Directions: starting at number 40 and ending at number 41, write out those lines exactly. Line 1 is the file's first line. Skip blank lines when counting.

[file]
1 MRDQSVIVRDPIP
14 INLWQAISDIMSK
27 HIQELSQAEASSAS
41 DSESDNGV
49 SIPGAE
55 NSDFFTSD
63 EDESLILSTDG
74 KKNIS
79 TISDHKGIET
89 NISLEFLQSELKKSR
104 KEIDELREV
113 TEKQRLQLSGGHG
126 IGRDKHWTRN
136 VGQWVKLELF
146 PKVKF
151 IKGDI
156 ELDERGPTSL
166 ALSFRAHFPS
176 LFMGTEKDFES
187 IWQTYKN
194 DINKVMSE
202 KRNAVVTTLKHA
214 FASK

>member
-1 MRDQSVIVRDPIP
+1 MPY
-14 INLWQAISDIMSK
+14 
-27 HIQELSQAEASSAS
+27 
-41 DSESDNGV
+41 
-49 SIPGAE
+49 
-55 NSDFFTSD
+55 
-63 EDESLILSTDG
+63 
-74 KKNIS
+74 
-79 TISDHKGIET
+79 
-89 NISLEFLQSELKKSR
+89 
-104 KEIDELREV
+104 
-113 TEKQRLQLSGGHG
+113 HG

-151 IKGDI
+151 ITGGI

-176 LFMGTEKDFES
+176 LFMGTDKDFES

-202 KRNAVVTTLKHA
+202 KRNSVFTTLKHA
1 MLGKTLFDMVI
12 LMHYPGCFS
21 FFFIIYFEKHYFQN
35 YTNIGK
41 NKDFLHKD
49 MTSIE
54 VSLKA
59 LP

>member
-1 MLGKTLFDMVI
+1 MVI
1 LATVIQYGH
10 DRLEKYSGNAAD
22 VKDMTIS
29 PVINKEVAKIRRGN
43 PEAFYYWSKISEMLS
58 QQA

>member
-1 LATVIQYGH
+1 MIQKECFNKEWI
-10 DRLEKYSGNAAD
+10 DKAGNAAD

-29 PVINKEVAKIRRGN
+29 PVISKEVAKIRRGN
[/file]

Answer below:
+74 
-79 TISDHKGIET